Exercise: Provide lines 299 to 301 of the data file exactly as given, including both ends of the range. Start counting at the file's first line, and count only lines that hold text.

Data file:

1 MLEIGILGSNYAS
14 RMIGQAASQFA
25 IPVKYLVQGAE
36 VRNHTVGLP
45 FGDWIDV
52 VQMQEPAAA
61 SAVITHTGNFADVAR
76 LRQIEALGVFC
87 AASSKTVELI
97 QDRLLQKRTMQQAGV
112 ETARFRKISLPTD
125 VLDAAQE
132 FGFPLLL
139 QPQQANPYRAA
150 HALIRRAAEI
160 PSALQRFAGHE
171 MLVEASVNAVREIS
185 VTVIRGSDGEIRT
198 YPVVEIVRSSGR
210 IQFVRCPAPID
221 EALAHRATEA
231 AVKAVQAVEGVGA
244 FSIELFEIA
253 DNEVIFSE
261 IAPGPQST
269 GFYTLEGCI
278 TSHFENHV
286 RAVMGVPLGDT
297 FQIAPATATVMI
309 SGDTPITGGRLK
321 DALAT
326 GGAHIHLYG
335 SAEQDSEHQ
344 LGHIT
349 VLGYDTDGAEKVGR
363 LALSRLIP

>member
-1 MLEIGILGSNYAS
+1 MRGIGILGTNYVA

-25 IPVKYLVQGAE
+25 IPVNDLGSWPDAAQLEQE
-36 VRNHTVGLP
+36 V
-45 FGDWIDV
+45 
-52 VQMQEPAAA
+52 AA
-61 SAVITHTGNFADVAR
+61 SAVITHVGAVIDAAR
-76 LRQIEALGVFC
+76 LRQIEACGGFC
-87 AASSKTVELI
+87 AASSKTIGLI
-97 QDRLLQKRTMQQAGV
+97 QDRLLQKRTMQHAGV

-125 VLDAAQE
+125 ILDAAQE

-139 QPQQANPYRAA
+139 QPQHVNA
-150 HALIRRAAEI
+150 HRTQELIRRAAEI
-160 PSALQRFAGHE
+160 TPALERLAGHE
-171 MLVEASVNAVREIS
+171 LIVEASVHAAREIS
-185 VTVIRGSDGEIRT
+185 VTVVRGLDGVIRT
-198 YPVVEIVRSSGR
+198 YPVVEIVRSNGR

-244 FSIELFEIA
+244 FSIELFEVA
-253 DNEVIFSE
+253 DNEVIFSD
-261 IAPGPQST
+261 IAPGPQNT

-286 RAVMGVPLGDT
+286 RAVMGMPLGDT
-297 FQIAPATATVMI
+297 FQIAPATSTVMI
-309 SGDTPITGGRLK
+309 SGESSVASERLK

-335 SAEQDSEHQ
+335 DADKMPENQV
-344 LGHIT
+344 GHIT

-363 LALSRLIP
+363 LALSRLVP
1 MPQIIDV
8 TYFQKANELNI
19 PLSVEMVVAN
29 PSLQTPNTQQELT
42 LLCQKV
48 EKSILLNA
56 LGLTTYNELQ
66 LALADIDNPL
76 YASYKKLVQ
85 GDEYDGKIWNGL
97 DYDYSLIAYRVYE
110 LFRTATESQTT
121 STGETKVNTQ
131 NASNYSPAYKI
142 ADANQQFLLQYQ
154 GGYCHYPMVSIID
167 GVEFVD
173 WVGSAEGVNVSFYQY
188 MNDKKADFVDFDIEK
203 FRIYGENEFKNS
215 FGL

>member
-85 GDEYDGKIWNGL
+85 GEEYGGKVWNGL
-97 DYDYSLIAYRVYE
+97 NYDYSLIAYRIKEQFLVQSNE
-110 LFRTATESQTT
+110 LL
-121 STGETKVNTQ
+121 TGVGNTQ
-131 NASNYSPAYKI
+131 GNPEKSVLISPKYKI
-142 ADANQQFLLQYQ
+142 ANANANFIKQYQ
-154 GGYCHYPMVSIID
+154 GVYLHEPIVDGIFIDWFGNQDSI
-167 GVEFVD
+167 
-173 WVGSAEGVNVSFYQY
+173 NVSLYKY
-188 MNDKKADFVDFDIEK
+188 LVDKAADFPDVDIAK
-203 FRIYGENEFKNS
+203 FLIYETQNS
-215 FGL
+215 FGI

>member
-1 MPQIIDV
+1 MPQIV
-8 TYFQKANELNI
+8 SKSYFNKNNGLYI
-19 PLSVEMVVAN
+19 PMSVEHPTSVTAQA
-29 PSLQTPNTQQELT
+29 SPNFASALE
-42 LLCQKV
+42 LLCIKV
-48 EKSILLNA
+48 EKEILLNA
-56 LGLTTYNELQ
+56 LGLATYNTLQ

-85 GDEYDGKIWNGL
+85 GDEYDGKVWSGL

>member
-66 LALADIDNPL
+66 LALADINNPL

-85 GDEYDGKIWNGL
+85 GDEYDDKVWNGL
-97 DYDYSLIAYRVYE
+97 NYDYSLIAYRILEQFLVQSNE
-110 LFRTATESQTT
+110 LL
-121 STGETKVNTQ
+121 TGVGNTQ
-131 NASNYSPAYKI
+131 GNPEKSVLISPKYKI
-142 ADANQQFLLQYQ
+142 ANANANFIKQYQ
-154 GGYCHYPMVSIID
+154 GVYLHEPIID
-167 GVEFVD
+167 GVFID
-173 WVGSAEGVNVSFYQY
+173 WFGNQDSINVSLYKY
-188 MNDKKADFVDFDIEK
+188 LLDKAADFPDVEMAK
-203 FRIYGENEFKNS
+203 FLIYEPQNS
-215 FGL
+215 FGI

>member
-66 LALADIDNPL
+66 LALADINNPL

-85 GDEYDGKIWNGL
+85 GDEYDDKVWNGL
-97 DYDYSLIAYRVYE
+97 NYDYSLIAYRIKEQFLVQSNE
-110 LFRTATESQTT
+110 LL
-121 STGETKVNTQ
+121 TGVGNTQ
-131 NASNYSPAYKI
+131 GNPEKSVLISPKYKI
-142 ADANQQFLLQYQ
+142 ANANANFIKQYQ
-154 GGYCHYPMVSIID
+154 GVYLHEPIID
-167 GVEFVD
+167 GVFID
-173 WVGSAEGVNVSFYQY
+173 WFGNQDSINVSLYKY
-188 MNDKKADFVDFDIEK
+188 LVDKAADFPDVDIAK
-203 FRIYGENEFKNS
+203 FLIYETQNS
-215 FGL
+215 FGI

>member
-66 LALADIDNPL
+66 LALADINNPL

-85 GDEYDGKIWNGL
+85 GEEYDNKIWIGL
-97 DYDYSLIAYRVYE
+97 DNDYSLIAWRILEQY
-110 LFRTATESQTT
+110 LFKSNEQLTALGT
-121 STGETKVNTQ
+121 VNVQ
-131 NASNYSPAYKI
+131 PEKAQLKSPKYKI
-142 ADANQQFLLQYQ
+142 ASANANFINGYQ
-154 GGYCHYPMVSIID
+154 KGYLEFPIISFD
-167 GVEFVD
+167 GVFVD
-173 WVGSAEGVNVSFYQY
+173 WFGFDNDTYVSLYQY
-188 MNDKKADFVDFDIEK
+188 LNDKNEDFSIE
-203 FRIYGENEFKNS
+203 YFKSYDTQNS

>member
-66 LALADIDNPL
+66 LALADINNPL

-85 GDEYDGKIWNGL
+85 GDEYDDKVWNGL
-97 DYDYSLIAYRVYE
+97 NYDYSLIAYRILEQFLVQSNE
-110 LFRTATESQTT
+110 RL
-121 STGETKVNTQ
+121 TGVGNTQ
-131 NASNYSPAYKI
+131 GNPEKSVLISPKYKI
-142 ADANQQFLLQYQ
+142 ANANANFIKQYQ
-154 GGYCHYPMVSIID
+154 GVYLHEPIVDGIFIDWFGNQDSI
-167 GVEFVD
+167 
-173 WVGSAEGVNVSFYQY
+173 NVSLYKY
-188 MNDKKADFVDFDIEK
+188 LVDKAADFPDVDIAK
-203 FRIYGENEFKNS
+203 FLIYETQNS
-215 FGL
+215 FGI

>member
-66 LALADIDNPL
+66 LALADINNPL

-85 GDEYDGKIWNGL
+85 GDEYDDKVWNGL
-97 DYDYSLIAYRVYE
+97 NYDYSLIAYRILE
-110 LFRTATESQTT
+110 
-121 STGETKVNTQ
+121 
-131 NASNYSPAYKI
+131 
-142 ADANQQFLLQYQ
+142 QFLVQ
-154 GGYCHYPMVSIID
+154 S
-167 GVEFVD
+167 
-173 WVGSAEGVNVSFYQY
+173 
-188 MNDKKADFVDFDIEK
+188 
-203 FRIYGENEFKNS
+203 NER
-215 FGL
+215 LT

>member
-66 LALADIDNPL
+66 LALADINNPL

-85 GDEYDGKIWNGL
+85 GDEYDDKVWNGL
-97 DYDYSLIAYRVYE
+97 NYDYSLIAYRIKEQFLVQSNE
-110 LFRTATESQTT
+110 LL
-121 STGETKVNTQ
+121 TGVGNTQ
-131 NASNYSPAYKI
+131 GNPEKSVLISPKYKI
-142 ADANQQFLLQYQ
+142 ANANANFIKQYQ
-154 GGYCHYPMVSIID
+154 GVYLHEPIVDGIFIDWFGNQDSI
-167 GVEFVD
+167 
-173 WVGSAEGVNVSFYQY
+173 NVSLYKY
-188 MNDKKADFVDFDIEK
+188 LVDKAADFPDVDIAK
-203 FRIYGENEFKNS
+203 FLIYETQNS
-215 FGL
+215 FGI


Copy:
-154 GGYCHYPMVSIID
+154 GVYLHEPIVDGIFIDWFGNQDSI
-167 GVEFVD